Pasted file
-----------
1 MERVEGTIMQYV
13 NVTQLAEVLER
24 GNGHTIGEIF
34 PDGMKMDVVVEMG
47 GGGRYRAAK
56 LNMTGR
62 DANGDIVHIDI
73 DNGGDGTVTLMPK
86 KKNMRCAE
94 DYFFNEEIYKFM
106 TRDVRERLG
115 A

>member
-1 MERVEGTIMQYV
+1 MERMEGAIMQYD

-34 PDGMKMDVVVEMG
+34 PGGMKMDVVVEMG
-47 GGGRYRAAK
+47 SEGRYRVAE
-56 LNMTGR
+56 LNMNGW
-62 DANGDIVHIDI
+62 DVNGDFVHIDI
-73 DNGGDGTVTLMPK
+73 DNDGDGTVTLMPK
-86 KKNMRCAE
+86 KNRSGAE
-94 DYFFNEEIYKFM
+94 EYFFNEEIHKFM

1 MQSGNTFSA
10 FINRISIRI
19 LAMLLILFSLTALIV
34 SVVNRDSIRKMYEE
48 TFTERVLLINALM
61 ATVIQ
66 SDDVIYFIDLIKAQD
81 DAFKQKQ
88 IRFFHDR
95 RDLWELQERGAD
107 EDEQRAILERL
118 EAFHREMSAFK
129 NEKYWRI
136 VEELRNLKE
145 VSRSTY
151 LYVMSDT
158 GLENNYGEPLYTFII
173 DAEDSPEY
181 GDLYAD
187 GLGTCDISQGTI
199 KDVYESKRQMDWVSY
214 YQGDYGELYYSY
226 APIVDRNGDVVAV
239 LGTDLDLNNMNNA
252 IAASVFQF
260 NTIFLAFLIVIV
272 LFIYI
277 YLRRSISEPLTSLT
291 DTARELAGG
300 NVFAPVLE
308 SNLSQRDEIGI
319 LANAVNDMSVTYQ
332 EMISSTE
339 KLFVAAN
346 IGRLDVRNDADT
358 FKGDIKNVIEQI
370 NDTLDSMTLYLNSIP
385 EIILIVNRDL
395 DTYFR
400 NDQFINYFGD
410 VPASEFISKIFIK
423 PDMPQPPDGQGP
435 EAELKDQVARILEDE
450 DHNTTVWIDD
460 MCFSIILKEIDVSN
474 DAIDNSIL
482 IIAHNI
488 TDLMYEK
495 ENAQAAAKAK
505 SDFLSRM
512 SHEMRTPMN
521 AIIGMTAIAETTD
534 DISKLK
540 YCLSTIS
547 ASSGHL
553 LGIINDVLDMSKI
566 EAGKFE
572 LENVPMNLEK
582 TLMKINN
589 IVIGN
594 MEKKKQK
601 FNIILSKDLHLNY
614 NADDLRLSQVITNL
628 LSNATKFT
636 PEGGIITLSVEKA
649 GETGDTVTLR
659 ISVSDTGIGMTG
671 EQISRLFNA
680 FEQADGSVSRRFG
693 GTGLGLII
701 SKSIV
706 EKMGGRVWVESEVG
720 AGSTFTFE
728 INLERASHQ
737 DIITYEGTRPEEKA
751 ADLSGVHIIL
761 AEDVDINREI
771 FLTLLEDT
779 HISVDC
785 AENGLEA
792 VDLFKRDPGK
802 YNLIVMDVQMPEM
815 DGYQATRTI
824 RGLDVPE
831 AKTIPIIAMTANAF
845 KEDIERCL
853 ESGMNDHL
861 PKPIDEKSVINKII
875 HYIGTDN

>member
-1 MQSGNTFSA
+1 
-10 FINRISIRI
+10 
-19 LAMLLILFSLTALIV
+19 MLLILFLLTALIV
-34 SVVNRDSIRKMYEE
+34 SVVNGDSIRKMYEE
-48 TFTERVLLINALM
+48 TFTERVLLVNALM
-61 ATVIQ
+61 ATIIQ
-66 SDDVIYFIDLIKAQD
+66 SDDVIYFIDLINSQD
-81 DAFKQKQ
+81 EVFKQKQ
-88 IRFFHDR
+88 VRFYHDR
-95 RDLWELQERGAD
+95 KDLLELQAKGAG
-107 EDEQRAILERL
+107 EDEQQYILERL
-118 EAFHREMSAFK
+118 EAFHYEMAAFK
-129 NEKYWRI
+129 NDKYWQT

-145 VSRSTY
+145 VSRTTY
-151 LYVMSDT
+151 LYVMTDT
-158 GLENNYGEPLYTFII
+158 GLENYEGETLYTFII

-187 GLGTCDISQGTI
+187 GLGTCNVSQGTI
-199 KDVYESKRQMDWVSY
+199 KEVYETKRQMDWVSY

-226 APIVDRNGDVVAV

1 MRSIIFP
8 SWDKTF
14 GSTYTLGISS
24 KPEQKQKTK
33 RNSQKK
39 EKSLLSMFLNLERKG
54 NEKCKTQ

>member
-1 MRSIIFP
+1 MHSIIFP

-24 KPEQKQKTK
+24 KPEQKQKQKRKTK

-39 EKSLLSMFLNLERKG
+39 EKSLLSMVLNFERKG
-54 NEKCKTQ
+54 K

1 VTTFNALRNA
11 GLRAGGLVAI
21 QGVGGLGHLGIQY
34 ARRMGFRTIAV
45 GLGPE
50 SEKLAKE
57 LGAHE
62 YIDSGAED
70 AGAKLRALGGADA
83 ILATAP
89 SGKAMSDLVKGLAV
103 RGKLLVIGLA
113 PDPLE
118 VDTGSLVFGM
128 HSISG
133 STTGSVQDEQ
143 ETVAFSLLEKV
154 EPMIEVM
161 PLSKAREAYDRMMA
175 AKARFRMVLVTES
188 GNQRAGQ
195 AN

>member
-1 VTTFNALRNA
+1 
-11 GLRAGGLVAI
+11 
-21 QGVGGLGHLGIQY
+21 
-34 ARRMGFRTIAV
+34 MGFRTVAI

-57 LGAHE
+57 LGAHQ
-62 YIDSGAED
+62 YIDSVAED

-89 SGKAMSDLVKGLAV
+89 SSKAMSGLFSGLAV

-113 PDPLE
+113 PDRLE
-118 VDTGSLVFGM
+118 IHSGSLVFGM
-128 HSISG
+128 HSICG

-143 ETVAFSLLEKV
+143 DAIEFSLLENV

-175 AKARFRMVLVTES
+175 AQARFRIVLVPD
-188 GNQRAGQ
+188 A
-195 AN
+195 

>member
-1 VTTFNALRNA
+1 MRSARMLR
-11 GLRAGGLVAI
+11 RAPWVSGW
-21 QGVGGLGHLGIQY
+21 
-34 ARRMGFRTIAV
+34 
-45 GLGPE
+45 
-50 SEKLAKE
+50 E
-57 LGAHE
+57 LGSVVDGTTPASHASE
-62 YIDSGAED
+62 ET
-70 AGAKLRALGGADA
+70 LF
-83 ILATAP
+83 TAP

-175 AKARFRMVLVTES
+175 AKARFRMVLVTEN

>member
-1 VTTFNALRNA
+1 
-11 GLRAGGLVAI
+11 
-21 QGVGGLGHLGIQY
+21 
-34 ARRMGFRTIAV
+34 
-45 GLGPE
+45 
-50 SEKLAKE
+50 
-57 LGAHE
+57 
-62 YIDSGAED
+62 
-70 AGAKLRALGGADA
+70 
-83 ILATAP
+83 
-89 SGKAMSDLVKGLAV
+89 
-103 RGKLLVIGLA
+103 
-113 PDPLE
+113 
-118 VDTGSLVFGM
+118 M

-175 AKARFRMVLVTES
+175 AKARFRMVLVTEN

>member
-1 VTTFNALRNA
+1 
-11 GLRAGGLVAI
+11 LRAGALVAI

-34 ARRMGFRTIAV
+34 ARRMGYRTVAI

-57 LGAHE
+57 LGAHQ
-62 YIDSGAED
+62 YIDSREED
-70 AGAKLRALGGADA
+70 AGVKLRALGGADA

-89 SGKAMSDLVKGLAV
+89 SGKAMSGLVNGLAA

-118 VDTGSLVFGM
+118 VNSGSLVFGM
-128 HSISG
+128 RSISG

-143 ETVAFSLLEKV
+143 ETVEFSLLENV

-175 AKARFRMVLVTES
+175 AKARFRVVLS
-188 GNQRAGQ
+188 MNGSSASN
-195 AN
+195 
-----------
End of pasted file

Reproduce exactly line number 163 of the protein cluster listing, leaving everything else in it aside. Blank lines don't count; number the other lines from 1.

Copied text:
54 NEKCKTQ